Jun 04 2018 | Tags: Emotional Intelligence, Emotional Capital Report
Building Emotional Intelligence Should Be Part of the School Curriculum
“3/4 of all mental health problems are established by the age of 24”
“She had too little emotional intelligence or vocabulary to explain herself clearly to medical staff.”
In the corporate world of today, a lot of time and money is spent on building the social emotional skills of leaders to improve their performance and that of their teams.
If the educational curriculum was to adopt a similar framework for emotional intelligence development and trained staff were to implement it from a young age throughout schools, I have no doubt this would reduce instances of poor mental health.
At RocheMartin, we specialise in working with organisations to systematically develop emotional intelligence skills to increase the likes of leadership performance, productivity, employee engagement and innovation. A key component of our training involves benchmarking individuals’ levels of emotional capital using our scientifically rigorous psychometric tool – the Emotional Capital Report (ECR).
The ECR measures an individuals overall level of emotional intelligence, as well as their competency across 10 social emotional skills that research indicates to be highly correlated with workplace performance. The competencies include: Self-Knowing, Self-Confidence, Self-Reliance, Self-Actualisation, Self-Control, Straightforwardness, Relationship Skills, Empathy, Adaptability and Optimism.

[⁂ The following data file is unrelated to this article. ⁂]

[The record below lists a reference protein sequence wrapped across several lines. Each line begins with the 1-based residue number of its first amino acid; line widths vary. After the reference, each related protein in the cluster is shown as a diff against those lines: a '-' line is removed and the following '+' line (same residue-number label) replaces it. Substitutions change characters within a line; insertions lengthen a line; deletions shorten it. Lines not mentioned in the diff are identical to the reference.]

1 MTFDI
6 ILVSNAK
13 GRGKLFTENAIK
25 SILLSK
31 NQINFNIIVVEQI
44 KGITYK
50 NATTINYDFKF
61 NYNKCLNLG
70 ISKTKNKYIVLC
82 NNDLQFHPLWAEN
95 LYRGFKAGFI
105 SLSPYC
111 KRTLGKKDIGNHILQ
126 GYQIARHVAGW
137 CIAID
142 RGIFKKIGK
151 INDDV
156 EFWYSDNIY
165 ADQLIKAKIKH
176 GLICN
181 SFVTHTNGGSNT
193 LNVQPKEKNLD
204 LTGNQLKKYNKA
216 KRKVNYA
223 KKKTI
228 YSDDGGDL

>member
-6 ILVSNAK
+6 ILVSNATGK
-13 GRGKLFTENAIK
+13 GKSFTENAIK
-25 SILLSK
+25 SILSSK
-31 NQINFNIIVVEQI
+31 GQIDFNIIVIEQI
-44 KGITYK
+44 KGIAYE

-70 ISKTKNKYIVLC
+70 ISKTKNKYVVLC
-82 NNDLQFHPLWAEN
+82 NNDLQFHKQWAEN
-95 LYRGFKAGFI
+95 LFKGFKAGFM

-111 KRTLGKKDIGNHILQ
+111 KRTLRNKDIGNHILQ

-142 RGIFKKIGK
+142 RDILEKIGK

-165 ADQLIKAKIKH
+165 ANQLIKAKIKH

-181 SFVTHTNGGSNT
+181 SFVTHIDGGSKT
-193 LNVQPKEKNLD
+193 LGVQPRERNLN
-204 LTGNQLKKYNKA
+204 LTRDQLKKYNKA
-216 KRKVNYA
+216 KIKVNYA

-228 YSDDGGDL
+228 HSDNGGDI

Once an individual completes the brief assessment online, a personalised report is created with tailored coaching strategies and an action plan to aid with personal development.
Over the course of the last year, we have taken our extensive knowledge of working successfully within Fortune 500’s globally to build a new tool for defining, measuring and developing emotional intelligence within young people. The ECR Youth report was developed based on the existing ECR framework and the normative database includes 1’908 young people’s scores from across the world. The development of the report is an exciting step on the road to building the emotional resilience of young people and thus, inoculating them against the negative affects of the most common mental heath problems young people face.
Note: quotes extracted from BBC News.